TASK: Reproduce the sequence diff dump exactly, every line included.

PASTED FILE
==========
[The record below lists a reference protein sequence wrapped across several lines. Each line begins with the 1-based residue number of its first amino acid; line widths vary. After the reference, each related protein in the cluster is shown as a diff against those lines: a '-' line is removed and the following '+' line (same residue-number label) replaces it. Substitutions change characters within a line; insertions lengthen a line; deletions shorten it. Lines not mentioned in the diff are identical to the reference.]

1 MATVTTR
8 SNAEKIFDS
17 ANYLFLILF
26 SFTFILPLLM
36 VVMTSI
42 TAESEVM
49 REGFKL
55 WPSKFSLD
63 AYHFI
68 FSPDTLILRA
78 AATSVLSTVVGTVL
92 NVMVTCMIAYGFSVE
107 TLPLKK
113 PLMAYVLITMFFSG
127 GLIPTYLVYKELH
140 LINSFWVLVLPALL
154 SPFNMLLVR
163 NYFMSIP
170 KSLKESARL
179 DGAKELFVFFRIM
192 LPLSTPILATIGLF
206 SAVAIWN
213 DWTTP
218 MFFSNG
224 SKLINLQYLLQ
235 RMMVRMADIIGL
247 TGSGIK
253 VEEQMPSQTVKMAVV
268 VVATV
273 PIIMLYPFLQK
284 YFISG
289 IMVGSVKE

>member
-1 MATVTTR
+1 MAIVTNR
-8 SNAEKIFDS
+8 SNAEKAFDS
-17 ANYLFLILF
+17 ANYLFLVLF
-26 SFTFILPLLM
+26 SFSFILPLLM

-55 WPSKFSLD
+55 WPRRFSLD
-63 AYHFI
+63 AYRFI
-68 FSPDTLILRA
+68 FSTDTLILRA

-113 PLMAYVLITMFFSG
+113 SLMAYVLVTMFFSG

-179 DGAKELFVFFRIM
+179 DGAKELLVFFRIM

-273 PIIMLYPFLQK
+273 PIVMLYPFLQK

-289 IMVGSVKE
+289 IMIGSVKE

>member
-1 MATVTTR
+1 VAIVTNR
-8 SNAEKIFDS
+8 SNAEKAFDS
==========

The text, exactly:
[The record below lists a reference protein sequence wrapped across several lines. Each line begins with the 1-based residue number of its first amino acid; line widths vary. After the reference, each related protein in the cluster is shown as a diff against those lines: a '-' line is removed and the following '+' line (same residue-number label) replaces it. Substitutions change characters within a line; insertions lengthen a line; deletions shorten it. Lines not mentioned in the diff are identical to the reference.]

1 MATVTTR
8 SNAEKIFDS
17 ANYLFLILF
26 SFTFILPLLM
36 VVMTSI
42 TAESEVM
49 REGFKL
55 WPSKFSLD
63 AYHFI
68 FSPDTLILRA
78 AATSVLSTVVGTVL
92 NVMVTCMIAYGFSVE
107 TLPLKK
113 PLMAYVLITMFFSG
127 GLIPTYLVYKELH
140 LINSFWVLVLPALL
154 SPFNMLLVR
163 NYFMSIP
170 KSLKESARL
179 DGAKELFVFFRIM
192 LPLSTPILATIGLF
206 SAVAIWN
213 DWTTP
218 MFFSNG
224 SKLINLQYLLQ
235 RMMVRMADIIGL
247 TGSGIK
253 VEEQMPSQTVKMAVV
268 VVATV
273 PIIMLYPFLQK
284 YFISG
289 IMVGSVKE

>member
-1 MATVTTR
+1 MAIVTNR
-8 SNAEKIFDS
+8 SNAEKAFDS
-17 ANYLFLILF
+17 ANYLFLVLF
-26 SFTFILPLLM
+26 SFSFILPLLM

-55 WPSKFSLD
+55 WPRRFSLD
-63 AYHFI
+63 AYRFI
-68 FSPDTLILRA
+68 FSTDTLILRA

-113 PLMAYVLITMFFSG
+113 SLMAYVLVTMFFSG

-179 DGAKELFVFFRIM
+179 DGAKELLVFFRIM

-273 PIIMLYPFLQK
+273 PIVMLYPFLQK

-289 IMVGSVKE
+289 IMIGSVKE

>member
-1 MATVTTR
+1 VAIVTNR
-8 SNAEKIFDS
+8 SNAEKAFDS